A super-bullish report from Goldman Sachs (NYSE:GS) analysts called “The Long Good Buy; the Case for Equities” is out today. It’s over 40 pages and has some heady stuff in there, but most importantly it makes the argument that stocks — particularly big dividend payers — are super cheap relative to bonds. That means long-term investors looking 10 or 20 years down the road should jump into dividend payers immediately, and not look back.
Here’s the argument in three parts:
In the early 20th century, the stock market was largely viewed as a volatile asset class that underperformed bonds, and thus was not very seriously seen as an investable opportunity for most. Institutions shunned stocks, even those with tremendous dividends, and chased lower-yield in bonds because of the stability. It was a bull market for bonds.
As decades passed, institutions slowly warmed up to the idea of taking on the risk of the equities market. The money started to flood into stocks and mutual funds — pushing equities higher, but driving down dividend yields in equities. After all, as the price of a stock goes up, the yield naturally goes down. But the profits were there on the equities side, so institutions cared less about dividends. This narrowed the gap between bond yields and stock dividends a few decades ago, so equities no longer were “better-paying” investments.
And here we arrive at the present situation. Dividend yields are improving for stocks, and bond yields are paltry. The gap is the smallest it has been in decades — and in many cases, favors dividend stocks.
Consider that Apple Inc. (NASDAQ:AAPL) just decided to pay a 1.8% dividend. That’s big news for income investors, but equally compelling is that the Apple dividend won’t be that far behind 10-year Treasury yields! When you throw in big dividend payers including telecoms like AT&T (NYSE:T) or pharma stocks like Pfizer (NYSE:PFE) or utility stocks like Southern Company (NYSE:SO) — all of which yield more than 4% right now — it’s easy to see the appeal of stocks, at least from an income perspective.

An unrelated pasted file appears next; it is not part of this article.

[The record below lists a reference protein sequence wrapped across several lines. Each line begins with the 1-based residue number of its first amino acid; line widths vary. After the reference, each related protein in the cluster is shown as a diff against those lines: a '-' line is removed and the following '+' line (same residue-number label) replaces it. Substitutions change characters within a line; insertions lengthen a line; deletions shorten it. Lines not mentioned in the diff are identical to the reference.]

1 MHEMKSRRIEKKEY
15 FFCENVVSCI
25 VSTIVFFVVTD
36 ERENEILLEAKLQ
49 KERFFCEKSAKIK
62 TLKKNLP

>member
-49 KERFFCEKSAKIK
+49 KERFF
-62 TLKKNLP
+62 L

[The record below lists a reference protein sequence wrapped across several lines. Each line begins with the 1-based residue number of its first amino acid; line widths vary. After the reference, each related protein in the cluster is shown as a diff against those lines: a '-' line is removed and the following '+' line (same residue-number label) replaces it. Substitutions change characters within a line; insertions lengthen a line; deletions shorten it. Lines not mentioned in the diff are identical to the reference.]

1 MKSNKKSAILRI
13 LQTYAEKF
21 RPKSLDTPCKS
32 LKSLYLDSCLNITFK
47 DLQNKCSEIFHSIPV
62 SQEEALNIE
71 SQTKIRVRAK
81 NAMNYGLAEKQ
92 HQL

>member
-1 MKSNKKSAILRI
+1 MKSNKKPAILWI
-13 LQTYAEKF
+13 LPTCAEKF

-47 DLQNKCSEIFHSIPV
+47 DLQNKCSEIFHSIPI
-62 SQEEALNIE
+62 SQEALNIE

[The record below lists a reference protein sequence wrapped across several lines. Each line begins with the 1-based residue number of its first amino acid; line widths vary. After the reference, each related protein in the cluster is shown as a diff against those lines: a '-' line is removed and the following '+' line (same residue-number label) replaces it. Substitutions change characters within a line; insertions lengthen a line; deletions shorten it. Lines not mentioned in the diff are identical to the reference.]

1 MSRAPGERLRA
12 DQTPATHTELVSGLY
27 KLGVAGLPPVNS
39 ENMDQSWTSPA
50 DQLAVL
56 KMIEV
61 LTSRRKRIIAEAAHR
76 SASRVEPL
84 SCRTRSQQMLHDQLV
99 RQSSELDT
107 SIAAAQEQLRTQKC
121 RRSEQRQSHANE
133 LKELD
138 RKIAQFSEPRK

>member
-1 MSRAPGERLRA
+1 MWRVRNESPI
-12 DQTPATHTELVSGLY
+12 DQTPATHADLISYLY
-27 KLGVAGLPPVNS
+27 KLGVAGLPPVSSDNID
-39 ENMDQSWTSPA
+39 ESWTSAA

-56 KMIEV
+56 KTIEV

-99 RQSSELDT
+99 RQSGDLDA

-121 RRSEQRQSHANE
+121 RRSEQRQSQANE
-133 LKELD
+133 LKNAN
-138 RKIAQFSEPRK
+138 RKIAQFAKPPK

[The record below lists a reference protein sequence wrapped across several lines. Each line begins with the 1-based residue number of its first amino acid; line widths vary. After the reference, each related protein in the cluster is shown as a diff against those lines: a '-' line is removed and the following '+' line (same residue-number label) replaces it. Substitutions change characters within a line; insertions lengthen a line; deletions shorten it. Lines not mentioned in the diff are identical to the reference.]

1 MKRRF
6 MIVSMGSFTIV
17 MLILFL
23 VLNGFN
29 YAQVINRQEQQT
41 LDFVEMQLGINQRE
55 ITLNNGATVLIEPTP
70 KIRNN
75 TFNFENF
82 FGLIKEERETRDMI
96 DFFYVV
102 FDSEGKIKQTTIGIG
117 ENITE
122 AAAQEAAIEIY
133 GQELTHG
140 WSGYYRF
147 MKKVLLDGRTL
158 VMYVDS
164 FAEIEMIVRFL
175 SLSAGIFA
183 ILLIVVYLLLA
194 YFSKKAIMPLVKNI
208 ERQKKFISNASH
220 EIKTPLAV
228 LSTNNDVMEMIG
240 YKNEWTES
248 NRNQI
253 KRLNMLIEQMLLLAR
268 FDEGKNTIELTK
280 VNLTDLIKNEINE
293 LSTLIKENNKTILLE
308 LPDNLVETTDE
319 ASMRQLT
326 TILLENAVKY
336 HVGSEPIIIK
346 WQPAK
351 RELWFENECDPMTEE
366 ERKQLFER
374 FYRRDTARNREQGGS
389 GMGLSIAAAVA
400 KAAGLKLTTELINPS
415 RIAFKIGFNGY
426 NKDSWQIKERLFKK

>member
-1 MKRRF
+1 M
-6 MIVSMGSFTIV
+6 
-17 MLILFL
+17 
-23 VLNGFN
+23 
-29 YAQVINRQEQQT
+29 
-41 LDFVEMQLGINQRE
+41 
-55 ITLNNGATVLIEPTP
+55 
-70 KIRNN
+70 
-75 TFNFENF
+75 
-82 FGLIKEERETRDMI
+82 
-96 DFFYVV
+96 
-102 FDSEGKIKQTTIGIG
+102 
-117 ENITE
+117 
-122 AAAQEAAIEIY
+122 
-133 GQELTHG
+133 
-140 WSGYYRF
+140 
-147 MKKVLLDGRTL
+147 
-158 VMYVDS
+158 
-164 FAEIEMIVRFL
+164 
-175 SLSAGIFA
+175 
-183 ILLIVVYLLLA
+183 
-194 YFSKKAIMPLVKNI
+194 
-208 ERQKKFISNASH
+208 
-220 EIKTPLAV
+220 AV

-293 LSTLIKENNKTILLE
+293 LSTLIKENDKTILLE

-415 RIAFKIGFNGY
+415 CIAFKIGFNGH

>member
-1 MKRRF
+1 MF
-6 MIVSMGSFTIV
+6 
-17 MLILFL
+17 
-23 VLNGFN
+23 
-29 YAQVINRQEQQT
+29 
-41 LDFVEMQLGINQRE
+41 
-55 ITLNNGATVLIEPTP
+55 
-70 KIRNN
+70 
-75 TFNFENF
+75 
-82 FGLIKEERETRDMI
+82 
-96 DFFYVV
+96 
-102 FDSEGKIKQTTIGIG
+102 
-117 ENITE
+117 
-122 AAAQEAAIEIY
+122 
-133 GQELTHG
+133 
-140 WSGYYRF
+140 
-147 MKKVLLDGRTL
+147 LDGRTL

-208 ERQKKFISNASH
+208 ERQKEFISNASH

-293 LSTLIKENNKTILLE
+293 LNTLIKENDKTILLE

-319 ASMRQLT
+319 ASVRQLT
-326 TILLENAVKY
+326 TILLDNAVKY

Beyond just the prospect of yield, when you bake in the returns of the equities themselves, Goldman makes the case that stocks have outperformed bonds. From 1956 to 2000, returns were a very nice 7.4% annually and dramatically outperformed bonds.
Of course, Goldman is assuming that we will revert to some of the older models in the above chart … because, as you can see, the recent history of bonds vs. equities hasn’t been in favor of stocks at all — high-yield or otherwise.
The challenge, then, is to ask yourself whether you think we will revert to a more stable capital markets environment and resume the relationships of old. If so, then Goldman Sachs is right — buy now!
But if you believe something has been fundamentally altered in how investors perceive risk and how the bond and stock markets function in a post-Lehman world … well, then you probably subscribe to the adage that “past performance is no guarantee of future returns.”
Jeff Reeves is the editor of InvestorPlace.com, and the author of “The Frugal Investor’s Guide to Finding Great Stocks.” Write him at editor@investorplace?.com or follow him on Twitter via @JeffReevesIP. As of this writing, Jeff did not hold a position in any of the aforementioned stocks.